Businesses and community groups in support of the Bell Bay pulp mill have agreed to form a Consultative Committee that is to be chaired by Deputy Premier Bryan Green.
Mr Green will be joined by the National Secretary of the Construction, Forestry, Mining and Energy Union (CFMEU), Michael O’Connor, and the Secretary of the Department of Infrastructure Energy and Resources, Norm McIlfatrick.
According to the media release by the Premier of Tasmania, the aim of the Consultative Committee will be to liaise with the businesses and community groups who support the pulp mill project.
Mr Green and former Federal Minister for Resources, Martin Ferguson, have issued a brief statement on the formation of the Committee and its role as a mediator between all parties.
“The role of the Committee is to ensure that supporters of the pulp mill who are engaging with businesses and community have access to factual information about the project, the sales process by Receivers Korda Mentha and the Legislation to go before the Parliament next week,” said Mr Green.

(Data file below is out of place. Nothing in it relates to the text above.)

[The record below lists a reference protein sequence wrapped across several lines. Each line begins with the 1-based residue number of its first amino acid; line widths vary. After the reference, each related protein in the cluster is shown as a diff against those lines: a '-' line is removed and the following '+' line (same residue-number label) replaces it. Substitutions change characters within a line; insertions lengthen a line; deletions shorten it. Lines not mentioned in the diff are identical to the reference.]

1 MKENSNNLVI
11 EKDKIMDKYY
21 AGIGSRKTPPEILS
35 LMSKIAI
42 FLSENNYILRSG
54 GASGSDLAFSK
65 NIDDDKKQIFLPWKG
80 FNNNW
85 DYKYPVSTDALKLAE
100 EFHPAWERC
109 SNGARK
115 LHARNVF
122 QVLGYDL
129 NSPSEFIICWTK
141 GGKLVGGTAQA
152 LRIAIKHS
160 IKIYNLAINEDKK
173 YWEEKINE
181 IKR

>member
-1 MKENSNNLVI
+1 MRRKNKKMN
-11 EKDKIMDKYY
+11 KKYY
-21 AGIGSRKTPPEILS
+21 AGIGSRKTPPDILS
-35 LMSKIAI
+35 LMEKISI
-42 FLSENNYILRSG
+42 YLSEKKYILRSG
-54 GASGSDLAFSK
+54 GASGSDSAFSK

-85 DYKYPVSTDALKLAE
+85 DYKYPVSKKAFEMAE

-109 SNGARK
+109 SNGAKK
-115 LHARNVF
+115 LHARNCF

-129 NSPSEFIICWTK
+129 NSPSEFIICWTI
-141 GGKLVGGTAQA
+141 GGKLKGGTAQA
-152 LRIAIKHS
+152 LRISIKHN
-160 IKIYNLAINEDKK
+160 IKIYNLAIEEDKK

“This is a fresh start and will assist those who believe in the project gain access to up to date, factual information on the project. It is also important that potential investors understand the willingness of local business and community groups to publicly support the project.”
According to him, the Government wanted to make sure the pulp mill has the best chance of proceeding.
“The Legislation put forward by the Government will ensure that proponents understand that the pulp mill permits remain intact. We can’t put anyone’s arm up their back and insist that they build the project, but what we can do is ensure the message gets to potential investors that Tasmania is open for business and wants this pulp mill,” said the Deputy Premier.
“The report Martin Ferguson prepared into Tasmania’s privately-owned plantations has also shown a pulp mill can be sustained with the world class resource that we have.”
Further, Mr Green highlighted that the Government wants to bring the resource processing in Tasmania, which would provide the state with enormous financial benefits and create a thousand new jobs.
“The Consultative Committee shares this vision,” Mr Green said.